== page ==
President Trump’s announcement that the United States would withdraw from the Joint Comprehensive Plan of Action, commonly known as the Iran Deal, is great news for those that have a vested interest in the oil industry. Crude prices rose to over $70 per barrel, following Trump’s announcement, a price that the market hasn’t seen since 2014.
One major reason for the surge in prices are the sanctions that will soon take effect on Iran’s oil exports. Six months from now, those sanctions are expected to go into effect, and they will have a serious impact on the global oil market. Energy industry insiders say that Iranian sanctions will keep at least a million barrels of oil per day out of the global marketplace. That perceived scarcity of oil in the coming months has traders expecting oil prices to remain high, and possibly rise even higher as the year progresses.
No one actually knows what the Iranian sanctions will look like, but Trump has promised that the will be significant. "We will be instituting the highest level of economic sanction," Trump said. "Any nation that helps Iran in its quest for nuclear weapons could also be strongly sanctioned by the United States."
As noted in a previous article, there are other factors at play in the global oil market, namely destabilization in Venezuela, along with an OPEC/Russia agreement that was designed to limit production from those countries to raise global oil prices. The agreement between OPEC and Russia has been extended through the end of the year, and Saudi Arabia, a major member of OPEC, is pushing for further extension in an effort to raise the price per barrel even higher.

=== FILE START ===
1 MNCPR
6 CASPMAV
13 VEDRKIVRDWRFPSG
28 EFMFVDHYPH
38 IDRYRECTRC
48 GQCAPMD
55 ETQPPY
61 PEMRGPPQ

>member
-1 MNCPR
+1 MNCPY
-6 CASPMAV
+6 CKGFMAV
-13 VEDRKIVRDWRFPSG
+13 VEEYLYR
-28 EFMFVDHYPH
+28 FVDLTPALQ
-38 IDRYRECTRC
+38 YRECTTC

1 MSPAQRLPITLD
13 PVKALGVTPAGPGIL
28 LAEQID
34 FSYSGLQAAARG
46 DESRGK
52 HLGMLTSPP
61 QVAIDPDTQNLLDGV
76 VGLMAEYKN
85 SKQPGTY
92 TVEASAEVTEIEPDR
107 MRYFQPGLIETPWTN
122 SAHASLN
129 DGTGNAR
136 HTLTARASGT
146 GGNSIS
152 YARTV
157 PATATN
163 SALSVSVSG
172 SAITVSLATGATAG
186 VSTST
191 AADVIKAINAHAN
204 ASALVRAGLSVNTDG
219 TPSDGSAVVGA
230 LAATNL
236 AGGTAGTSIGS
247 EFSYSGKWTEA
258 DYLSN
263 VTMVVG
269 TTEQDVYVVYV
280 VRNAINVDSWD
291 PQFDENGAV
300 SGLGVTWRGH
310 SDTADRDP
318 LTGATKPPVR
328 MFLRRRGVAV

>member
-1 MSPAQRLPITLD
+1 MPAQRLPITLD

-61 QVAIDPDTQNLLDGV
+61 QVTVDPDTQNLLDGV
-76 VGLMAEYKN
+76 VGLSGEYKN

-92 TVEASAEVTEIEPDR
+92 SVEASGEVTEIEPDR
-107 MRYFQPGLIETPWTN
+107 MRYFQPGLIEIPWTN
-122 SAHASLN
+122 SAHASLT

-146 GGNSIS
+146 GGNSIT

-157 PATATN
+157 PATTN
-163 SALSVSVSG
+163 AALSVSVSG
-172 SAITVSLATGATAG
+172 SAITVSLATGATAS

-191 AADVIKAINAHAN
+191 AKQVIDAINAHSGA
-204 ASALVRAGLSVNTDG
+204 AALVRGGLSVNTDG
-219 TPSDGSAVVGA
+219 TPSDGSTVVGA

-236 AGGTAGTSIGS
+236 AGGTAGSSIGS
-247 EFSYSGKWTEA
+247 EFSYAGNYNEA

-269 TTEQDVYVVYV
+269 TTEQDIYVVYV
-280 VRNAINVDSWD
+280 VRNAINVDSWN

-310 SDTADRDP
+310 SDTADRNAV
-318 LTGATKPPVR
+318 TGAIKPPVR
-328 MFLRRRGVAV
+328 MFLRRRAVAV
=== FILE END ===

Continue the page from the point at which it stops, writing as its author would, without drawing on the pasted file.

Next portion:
While the upswing in the price of oil means that consumers will be paying more at the pump for fuel, it is good news for American oil producers who suffered when the prices dropped several years ago. BakerHughes’ US Oil Rig Count paints a clear picture of the challenges producers have faced in the past several years dropping from 1,609 rigs in 2014 to just 316 in 2016.
To put that in an economic perspective, with a rough average of 50 employees per rig, that means that at the minimum over 60,000 people lost their jobs during oil slump, but in reality, that number is much, much higher. That’s because with decreased operations there is also a decreased need for support staff, and for related industries. Local economies and state economies also lost tax money that they could have collected, meaning that in oil-producing areas, the slump in the market left gaping holes in the financial health of their communities.
As of April 2018, the Baker Hughes’ US Rig Count is back up over 800 and looks to be steadily rising. That might have a significant impact on gasoline prices at the pump. As American producers ramp up production to take advantage of higher prices per barrel, they risk flooding the market, driving down the demand, and then driving the price per barrel back down. It’s a delicate balance, but only time will tell. For now, oil futures are trading higher, which means that analysts and industry experts expect the prices to continue to rise.